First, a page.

The mayor of the city of Houston is a woman named Annise Parker. Mayor Parker is gay. These are the only inescapable facts in this case.
The internet is abuzz with viral emails and social media messages about how Parker has subpoenaed the sermons of local Christian pastors because she passed a law outlawing saying anything publicly about homosexuality being wrong. While this work of fiction is based on a true story, the authors have definitely taken some liberties with the facts.
Mayor Parker passed a law in Houston that is anti-discrimination of all kinds, including those based on sexual orientation. The law specifically exempts religious institutions. Basically, the law couldn’t be more fair. Nevertheless, petitions with thousands upon thousands of signatures were quickly delivered asking for the law to be repealed. This caused several people to believe that local pastors had sort of a “signature drive ” by engaging churchgoers with their sermons that misrepresented the facts about the law. As part of the investigation into how these signatures were obtained, subpoenas were issued to obtain access to the preachers’ sermons.
Now Parker claims she had nothing to do with this and local lawyers gift involved leading to the subpoenas. That may be technically true, but no one with any sense in their head would believe that she wasn’t involved in it in some way, albeit behind the scenes. In any case, the subpoenas quickly got turned into a massive crackdown on Christianity and a grievous violation of the First Amendment. So who is right and who is wrong? Is this a sign of a raging war on Christianity or just a really belligerent lesbian who has found herself in a position of power?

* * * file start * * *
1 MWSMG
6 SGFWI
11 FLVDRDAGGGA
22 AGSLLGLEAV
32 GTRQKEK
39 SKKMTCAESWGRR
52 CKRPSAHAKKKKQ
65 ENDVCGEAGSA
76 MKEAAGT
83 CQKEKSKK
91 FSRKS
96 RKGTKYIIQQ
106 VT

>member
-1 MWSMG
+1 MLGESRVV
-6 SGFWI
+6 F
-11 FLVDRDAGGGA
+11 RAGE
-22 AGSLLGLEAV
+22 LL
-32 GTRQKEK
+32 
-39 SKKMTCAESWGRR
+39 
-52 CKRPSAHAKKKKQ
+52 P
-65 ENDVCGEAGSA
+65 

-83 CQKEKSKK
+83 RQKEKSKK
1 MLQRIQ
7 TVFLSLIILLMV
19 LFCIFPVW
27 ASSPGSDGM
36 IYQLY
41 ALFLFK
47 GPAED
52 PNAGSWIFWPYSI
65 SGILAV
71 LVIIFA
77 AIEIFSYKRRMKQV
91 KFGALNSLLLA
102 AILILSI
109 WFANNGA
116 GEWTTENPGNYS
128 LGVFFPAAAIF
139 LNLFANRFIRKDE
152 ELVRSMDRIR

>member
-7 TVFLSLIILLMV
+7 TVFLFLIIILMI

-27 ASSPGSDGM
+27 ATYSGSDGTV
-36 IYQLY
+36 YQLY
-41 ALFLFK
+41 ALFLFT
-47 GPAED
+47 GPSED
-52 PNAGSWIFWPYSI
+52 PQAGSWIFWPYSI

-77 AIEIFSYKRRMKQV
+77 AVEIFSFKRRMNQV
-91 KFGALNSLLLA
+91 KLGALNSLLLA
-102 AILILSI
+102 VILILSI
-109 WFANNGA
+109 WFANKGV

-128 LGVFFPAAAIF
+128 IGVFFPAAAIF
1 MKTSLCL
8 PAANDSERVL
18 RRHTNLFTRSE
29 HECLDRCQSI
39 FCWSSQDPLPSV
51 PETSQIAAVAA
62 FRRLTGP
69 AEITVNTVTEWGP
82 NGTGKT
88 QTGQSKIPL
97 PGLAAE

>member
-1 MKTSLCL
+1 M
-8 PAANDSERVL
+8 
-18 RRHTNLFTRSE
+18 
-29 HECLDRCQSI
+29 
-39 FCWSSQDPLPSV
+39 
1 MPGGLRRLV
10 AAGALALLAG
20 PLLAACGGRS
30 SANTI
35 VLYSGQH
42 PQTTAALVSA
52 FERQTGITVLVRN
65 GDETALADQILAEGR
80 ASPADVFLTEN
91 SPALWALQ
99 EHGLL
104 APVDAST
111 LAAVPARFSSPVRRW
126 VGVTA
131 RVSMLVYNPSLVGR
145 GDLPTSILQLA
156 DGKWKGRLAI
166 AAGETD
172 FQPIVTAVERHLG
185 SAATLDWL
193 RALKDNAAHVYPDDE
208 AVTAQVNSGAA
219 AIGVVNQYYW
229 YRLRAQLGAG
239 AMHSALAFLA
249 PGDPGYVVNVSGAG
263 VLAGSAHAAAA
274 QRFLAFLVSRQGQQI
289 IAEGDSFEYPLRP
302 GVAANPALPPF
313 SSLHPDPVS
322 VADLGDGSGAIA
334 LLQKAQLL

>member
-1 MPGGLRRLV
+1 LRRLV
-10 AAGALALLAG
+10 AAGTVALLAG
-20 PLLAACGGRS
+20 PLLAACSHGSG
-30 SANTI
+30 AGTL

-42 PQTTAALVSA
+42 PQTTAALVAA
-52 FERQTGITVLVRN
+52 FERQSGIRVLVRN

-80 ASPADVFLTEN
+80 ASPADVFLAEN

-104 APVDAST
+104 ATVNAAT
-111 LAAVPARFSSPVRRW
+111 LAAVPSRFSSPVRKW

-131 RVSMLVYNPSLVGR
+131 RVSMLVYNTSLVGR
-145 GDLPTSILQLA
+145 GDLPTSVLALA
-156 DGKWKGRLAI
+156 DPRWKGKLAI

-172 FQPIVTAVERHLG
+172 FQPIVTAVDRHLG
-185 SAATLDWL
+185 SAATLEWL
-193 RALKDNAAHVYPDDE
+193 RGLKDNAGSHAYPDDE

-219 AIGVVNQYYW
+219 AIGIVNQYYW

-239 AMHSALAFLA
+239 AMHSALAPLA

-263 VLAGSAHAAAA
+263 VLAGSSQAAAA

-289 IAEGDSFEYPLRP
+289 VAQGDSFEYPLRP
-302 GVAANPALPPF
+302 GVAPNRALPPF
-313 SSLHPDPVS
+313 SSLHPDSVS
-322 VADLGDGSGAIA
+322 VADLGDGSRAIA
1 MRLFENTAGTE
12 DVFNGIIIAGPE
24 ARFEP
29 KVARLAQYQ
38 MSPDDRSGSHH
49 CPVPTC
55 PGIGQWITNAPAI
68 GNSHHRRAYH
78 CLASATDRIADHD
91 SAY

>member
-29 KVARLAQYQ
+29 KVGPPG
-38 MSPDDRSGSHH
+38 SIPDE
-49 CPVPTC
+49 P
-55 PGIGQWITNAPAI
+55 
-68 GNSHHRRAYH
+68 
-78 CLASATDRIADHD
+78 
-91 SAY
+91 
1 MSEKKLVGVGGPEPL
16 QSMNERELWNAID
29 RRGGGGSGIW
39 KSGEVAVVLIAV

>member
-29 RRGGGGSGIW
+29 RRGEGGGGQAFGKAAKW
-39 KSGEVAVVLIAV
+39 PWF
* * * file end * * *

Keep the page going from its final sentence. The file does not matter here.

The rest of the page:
Any reasonable person that actually read the law that Parker passed in its entirety would have a hard time figuring out what she’s so mad about. The law is remarkably fair and even specifically exempts religious institutions. In this way, there is no war on Christianity. However, pastors probably did make it sound that way to get signatures from their congregations. Why would they do this? They oppose anything Parker does, probably because she is a homosexual. However, deluding your congregations into thinking the law is against their interests is not illegal. In fact, your government and president engage in such behavior on a daily basis. So, it really doesn’t matter that much how they got all those signatures. Unless they were threatening people to get them to sign, it’s hardly illegal. The decision to subpoena the sermons was not a real viable legal strategy, but just a tactic to send a message and set off a pissing contest between Parker and Christians, Republicans versus Democrats, gays versus straights. You know, the usual act of bitterly dividing our country on the basis of hate but fueled by a new all-encompassing super-hate. Mayor Parker has already backed down from the subpoenas, you know, the ones she claimed originally that she had nothing to do with. That kind of says it all, doesn’t it?
It should be noted that instead of subpoenas, one excellent way to find out what the parks are pissing about would be to simply attend their services, which are free and completely open to the public. In fact, they actively encourage people to attend.